When cosplaying something non-humanoid, abstractions have to happen in order to make the costume wearable. Togepi is an egg-shaped Pokemon who is shaped very differently from the human form.

The cosplayer has to make choices when designing their costume. The artist can dress in a way that concretely represents what they see infront of them, or may adjust the form of the costume to fit their body.

I like when some form of abstraction happened because it shows how the artist thought out of the box when designing a costume.

Alison Rushing

At most literal, you can wear a mascot costume of your Pokemon. It is an impressive feat and brings the character to life, but Togepi is not five feet tall in the show, so how about making a puppet and dressing as a Pokemon trainer?

Cubone and his trainer impressed me on several different levels when I first saw this picture. I love the concept and everything is made so well!

Then, there is the blend between the human form and form of the animal or mineral. For the sake of example, here are some different levels of abstraction with a Togepi cosplay:

http://www.costume-works.com/baby-togepi-pokemon.htmlhttp://www.cosplay.com/costume/249222/ https://www.acparadise.com/acp/display.php?c=16025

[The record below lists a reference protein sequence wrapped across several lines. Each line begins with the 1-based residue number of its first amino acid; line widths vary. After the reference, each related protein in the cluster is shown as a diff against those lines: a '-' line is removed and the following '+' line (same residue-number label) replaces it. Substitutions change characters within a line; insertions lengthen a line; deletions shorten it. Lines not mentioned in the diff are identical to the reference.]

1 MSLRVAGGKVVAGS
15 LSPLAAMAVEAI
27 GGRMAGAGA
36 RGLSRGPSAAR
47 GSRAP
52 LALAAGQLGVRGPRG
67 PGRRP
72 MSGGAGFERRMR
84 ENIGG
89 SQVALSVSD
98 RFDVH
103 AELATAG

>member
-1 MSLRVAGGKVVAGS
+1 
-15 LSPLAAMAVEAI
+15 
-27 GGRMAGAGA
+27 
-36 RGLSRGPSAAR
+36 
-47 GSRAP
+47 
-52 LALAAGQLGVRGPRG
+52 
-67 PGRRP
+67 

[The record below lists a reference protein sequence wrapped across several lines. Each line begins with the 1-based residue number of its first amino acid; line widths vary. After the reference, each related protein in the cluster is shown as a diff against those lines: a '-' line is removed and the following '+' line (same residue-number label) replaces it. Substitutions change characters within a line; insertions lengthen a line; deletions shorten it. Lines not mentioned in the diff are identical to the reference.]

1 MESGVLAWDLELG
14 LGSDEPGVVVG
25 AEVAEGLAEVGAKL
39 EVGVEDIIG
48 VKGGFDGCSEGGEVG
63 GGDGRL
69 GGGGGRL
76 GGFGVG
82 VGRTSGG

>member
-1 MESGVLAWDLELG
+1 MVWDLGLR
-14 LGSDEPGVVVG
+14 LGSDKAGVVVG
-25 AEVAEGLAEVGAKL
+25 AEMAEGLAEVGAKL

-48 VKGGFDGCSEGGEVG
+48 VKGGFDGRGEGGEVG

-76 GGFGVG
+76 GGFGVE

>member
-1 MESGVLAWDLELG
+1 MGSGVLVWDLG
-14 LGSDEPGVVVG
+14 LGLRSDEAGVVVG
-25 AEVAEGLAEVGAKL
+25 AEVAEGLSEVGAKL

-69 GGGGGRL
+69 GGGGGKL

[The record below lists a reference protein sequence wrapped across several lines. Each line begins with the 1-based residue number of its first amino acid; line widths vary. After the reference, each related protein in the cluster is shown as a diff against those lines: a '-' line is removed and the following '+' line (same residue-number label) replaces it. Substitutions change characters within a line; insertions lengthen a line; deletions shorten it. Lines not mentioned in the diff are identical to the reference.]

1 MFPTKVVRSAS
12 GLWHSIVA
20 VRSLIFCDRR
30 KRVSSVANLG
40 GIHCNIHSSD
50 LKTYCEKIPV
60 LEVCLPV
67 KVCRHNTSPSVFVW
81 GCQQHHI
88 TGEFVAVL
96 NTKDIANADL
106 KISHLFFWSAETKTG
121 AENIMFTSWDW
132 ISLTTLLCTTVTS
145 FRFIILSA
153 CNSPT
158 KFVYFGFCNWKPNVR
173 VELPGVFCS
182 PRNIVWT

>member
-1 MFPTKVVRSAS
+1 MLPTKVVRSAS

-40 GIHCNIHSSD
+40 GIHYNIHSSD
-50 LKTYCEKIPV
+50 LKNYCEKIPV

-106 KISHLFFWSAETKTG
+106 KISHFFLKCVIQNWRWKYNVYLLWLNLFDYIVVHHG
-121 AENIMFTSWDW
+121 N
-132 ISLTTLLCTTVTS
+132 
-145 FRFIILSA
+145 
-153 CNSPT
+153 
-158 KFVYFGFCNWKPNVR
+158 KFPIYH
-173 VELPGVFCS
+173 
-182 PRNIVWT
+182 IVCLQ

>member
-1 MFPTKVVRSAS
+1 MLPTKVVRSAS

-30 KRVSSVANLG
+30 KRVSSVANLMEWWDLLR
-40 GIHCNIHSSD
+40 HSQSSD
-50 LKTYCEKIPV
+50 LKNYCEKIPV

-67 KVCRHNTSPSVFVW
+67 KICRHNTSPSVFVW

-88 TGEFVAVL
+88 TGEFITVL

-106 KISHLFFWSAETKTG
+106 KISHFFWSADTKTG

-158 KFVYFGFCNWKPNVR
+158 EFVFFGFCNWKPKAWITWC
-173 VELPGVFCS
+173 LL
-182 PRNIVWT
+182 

http://mysticlotus.deviantart.com/art/Togepi-Cosplay-160207710 https://ohicosplay.tumblr.com/post/139400790192/cosplayblog-submission-weekend-togepi

Things get funny when you add inanimate objects to the mix.

http://andy593.deviantart.com/art/Dragon-Con-2012-Tetris-cosplay-325153389http://www.otakuhouse.com/cosplay-idol/europe-finalists-2011/iain-clark/https://daniskyecosplay.tumblr.com/post/144161406594/i-really-wish-i-had-more-reasons-to-wear-this

In conclusion, I love the design work of abstract cosplay as much as I love character accuracy. Although I prefer abstraction when it comes to animals and minerals, cosplay is fun and a lot of people have fun playing character accurate animals and minerals. Have fun cosplaying!

My thoughts and experiences playing Magic: the Gathering on Saturday at the Prerelease: Core Set 2020